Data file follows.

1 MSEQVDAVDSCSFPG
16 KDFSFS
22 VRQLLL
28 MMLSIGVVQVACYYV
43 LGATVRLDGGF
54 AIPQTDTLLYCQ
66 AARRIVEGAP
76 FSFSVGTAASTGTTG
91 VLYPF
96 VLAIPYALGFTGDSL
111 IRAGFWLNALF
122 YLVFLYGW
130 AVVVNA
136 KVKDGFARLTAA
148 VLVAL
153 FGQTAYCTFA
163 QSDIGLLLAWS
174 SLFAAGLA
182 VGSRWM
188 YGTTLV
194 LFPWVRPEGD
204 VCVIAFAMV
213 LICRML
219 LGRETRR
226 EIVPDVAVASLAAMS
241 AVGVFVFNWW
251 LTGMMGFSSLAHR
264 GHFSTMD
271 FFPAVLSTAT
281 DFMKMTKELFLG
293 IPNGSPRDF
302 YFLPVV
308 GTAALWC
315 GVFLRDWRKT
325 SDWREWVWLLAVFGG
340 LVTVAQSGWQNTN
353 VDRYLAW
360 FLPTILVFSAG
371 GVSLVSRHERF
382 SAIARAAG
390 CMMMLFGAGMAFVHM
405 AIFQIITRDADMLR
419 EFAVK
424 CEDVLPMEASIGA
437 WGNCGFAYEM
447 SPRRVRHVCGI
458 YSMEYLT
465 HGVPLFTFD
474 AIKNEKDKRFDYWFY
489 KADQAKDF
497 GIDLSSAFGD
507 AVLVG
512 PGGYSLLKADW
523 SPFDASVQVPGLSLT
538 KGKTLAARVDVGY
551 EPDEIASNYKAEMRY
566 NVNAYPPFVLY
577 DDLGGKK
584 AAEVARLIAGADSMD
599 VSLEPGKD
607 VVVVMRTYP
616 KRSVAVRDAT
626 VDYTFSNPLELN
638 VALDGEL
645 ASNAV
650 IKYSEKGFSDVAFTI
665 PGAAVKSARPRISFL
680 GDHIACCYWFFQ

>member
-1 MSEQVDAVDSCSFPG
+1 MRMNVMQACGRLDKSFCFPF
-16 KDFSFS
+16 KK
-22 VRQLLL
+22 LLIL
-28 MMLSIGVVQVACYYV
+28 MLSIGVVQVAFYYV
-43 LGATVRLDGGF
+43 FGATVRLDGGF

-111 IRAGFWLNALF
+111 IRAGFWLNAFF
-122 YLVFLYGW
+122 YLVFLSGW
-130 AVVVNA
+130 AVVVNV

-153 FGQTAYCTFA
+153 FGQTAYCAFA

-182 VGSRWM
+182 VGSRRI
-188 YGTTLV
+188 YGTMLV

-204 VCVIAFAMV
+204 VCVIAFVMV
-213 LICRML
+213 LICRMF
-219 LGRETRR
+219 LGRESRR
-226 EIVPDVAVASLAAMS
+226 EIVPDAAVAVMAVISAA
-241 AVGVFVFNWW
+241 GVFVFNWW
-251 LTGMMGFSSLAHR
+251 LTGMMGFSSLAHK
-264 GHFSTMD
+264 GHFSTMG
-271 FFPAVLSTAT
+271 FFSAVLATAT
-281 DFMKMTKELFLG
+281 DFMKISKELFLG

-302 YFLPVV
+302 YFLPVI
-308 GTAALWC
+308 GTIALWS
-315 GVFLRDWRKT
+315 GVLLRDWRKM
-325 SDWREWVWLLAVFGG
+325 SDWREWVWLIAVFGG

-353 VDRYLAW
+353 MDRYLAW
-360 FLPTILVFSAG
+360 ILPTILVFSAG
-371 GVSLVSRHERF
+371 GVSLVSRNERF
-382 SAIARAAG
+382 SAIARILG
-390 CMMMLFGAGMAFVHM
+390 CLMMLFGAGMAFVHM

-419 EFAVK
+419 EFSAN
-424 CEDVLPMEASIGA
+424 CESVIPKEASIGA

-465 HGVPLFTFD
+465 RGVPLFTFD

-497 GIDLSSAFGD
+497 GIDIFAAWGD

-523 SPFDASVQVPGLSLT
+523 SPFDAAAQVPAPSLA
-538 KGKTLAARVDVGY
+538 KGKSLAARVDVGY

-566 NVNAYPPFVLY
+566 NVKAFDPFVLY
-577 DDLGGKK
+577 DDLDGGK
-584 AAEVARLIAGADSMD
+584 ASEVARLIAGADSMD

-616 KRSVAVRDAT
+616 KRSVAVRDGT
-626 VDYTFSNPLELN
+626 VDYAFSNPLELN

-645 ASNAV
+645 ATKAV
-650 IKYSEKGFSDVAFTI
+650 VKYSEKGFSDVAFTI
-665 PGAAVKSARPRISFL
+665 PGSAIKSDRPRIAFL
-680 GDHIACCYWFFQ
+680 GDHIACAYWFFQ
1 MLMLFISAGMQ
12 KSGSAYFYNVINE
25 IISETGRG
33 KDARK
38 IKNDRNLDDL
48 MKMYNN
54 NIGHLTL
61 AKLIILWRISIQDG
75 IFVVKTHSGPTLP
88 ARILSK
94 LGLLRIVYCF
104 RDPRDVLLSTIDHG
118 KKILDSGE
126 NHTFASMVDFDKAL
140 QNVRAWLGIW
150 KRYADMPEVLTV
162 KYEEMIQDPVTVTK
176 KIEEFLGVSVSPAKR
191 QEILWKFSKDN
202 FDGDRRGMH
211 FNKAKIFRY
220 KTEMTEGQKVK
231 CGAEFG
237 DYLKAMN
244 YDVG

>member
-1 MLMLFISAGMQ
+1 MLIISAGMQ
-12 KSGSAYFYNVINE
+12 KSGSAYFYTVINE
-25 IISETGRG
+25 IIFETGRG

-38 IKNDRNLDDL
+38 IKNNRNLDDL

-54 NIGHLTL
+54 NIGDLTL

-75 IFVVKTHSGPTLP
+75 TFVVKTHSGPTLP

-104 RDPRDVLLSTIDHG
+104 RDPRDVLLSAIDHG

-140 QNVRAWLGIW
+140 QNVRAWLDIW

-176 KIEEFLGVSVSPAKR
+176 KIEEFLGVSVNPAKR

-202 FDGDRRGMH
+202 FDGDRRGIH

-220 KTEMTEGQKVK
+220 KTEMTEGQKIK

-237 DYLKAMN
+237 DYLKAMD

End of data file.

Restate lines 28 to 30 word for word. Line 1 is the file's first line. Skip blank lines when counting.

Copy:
264 GHFSTMD
271 FFPAVLSTAT
281 DFMKMTKELFLG